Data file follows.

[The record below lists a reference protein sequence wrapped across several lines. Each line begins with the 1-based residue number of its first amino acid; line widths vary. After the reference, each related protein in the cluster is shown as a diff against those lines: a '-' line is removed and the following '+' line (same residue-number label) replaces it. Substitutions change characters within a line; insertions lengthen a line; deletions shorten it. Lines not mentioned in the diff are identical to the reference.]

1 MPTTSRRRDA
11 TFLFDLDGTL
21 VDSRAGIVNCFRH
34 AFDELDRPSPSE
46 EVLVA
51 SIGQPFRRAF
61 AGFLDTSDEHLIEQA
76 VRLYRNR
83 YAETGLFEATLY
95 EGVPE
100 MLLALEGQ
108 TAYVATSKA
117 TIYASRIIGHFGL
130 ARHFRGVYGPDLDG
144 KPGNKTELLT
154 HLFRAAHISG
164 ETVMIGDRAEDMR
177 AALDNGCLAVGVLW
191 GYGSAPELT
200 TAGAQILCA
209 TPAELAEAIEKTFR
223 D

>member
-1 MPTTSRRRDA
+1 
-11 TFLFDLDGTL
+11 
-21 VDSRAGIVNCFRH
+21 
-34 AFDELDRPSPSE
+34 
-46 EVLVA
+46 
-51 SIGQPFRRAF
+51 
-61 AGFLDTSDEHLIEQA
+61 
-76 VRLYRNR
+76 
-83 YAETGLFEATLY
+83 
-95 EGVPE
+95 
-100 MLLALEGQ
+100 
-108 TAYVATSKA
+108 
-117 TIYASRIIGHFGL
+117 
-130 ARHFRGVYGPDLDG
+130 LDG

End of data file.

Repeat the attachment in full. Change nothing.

[The record below lists a reference protein sequence wrapped across several lines. Each line begins with the 1-based residue number of its first amino acid; line widths vary. After the reference, each related protein in the cluster is shown as a diff against those lines: a '-' line is removed and the following '+' line (same residue-number label) replaces it. Substitutions change characters within a line; insertions lengthen a line; deletions shorten it. Lines not mentioned in the diff are identical to the reference.]

1 MPTTSRRRDA
11 TFLFDLDGTL
21 VDSRAGIVNCFRH
34 AFDELDRPSPSE
46 EVLVA
51 SIGQPFRRAF
61 AGFLDTSDEHLIEQA
76 VRLYRNR
83 YAETGLFEATLY
95 EGVPE
100 MLLALEGQ
108 TAYVATSKA
117 TIYASRIIGHFGL
130 ARHFRGVYGPDLDG
144 KPGNKTELLT
154 HLFRAAHISG
164 ETVMIGDRAEDMR
177 AALDNGCLAVGVLW
191 GYGSAPELT
200 TAGAQILCA
209 TPAELAEAIEKTFR
223 D

>member
-1 MPTTSRRRDA
+1 
-11 TFLFDLDGTL
+11 
-21 VDSRAGIVNCFRH
+21 
-34 AFDELDRPSPSE
+34 
-46 EVLVA
+46 
-51 SIGQPFRRAF
+51 
-61 AGFLDTSDEHLIEQA
+61 
-76 VRLYRNR
+76 
-83 YAETGLFEATLY
+83 
-95 EGVPE
+95 
-100 MLLALEGQ
+100 
-108 TAYVATSKA
+108 
-117 TIYASRIIGHFGL
+117 
-130 ARHFRGVYGPDLDG
+130 LDG